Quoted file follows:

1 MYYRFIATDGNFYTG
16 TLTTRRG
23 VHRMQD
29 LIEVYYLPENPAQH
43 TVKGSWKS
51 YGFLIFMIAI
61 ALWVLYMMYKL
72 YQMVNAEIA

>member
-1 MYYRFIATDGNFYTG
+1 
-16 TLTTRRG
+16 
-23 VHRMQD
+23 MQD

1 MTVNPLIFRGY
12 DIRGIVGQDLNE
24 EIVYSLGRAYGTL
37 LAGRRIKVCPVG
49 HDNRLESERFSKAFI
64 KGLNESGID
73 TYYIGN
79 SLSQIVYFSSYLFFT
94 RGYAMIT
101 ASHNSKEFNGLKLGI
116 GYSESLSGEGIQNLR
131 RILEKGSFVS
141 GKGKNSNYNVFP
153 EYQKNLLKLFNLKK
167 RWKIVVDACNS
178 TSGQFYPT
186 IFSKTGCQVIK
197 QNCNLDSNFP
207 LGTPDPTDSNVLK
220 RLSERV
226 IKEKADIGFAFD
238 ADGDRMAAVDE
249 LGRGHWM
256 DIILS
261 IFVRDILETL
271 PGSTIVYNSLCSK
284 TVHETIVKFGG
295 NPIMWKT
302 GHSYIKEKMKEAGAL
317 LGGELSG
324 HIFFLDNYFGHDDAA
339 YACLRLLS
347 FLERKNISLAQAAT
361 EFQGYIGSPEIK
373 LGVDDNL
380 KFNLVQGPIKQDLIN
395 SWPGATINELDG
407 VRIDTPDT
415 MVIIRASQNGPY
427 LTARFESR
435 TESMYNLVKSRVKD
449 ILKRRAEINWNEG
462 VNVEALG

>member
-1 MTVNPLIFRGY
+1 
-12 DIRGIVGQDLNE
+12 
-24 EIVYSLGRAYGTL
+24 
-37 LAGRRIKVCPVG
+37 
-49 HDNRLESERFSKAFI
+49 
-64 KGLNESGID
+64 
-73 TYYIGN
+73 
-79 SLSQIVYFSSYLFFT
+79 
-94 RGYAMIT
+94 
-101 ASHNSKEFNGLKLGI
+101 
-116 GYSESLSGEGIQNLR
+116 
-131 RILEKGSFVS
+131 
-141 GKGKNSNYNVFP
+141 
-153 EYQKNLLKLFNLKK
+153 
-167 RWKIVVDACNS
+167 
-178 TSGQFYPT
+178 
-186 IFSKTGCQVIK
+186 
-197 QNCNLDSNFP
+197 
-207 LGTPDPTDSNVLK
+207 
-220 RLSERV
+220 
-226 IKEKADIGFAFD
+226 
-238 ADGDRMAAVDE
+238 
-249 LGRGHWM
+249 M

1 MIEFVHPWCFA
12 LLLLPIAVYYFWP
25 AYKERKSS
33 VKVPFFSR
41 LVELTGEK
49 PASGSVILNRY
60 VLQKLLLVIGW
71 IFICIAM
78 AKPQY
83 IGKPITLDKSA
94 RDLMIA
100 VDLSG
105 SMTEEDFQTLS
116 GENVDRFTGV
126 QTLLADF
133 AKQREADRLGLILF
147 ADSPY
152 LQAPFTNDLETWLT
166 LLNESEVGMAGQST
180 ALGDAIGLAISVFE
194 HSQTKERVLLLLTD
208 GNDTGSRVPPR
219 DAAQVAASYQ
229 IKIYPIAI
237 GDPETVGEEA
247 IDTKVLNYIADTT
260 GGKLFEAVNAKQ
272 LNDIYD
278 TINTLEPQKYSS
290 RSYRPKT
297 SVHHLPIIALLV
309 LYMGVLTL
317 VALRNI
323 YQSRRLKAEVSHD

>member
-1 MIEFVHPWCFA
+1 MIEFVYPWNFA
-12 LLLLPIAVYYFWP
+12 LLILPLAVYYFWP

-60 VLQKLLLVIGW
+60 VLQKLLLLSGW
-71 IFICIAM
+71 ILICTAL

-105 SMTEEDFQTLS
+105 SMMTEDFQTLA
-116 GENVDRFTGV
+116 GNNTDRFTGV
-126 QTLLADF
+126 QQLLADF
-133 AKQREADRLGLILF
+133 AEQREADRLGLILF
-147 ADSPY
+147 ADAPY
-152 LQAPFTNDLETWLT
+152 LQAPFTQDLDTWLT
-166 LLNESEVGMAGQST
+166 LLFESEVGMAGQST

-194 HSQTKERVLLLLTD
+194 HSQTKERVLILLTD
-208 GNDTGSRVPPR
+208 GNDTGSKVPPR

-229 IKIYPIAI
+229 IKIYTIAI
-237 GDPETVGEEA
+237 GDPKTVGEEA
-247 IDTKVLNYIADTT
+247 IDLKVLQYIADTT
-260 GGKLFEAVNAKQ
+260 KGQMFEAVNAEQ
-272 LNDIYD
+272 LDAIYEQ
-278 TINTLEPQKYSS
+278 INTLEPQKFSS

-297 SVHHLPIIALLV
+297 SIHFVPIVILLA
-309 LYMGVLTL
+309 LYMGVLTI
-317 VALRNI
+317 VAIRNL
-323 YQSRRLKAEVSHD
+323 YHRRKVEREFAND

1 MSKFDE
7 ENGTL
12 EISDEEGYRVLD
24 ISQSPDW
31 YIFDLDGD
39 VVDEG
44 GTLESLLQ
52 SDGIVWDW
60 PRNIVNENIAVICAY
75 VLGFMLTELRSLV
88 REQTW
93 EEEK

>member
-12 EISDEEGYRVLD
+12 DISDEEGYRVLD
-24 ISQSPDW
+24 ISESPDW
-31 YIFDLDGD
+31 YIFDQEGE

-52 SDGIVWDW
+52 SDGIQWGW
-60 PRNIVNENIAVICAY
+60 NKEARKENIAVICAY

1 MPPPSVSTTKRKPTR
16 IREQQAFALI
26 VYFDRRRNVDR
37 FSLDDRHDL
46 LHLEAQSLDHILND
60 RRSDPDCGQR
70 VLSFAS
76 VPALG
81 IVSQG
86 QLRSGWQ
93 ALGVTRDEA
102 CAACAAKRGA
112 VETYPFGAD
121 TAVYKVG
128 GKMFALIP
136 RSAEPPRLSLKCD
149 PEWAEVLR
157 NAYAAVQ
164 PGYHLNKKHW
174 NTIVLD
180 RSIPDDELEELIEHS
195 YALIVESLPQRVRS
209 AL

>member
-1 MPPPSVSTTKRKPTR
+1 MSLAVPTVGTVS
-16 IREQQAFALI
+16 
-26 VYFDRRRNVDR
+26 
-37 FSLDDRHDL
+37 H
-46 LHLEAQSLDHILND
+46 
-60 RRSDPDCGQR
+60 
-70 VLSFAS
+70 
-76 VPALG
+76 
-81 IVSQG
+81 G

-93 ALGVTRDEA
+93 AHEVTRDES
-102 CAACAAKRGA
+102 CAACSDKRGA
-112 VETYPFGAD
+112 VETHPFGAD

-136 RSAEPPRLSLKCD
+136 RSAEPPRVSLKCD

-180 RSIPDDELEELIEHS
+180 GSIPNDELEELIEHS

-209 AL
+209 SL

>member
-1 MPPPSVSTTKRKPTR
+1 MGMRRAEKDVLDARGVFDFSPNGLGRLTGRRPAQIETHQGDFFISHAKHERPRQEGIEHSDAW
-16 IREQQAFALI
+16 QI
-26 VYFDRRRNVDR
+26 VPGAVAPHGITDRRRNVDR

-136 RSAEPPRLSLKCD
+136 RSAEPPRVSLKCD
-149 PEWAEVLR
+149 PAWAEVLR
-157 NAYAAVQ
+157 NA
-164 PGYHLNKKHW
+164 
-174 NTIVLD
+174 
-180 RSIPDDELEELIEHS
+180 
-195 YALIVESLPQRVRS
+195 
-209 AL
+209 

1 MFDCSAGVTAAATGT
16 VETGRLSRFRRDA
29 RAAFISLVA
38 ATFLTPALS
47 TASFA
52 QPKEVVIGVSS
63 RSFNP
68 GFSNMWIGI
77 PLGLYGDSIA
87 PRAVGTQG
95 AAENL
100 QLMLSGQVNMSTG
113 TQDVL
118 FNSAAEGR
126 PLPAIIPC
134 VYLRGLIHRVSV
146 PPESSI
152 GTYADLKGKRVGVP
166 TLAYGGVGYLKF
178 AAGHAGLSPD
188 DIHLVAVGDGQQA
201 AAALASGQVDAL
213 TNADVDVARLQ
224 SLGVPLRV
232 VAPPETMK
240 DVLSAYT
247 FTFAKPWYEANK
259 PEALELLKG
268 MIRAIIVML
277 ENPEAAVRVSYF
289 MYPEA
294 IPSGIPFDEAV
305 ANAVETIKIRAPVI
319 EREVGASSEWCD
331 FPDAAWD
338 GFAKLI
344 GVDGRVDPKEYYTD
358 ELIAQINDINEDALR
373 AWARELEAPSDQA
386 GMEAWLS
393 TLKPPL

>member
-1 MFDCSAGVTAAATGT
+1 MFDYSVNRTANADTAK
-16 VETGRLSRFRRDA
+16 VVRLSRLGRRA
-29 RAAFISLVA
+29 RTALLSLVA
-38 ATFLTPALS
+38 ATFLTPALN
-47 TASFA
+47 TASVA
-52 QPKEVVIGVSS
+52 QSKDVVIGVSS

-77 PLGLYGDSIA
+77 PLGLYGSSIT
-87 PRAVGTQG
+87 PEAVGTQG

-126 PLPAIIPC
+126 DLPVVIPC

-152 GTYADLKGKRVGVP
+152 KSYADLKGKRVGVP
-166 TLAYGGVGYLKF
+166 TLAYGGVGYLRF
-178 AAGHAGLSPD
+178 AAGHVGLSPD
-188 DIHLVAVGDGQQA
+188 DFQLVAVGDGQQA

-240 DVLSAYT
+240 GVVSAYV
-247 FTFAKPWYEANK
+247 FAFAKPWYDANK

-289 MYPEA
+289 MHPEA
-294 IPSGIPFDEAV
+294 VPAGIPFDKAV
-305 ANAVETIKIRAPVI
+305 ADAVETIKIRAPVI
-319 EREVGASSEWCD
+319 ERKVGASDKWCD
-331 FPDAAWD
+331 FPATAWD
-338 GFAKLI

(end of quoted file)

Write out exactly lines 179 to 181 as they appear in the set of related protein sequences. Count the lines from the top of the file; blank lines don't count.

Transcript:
-297 SVHHLPIIALLV
+297 SIHFVPIVILLA
-309 LYMGVLTL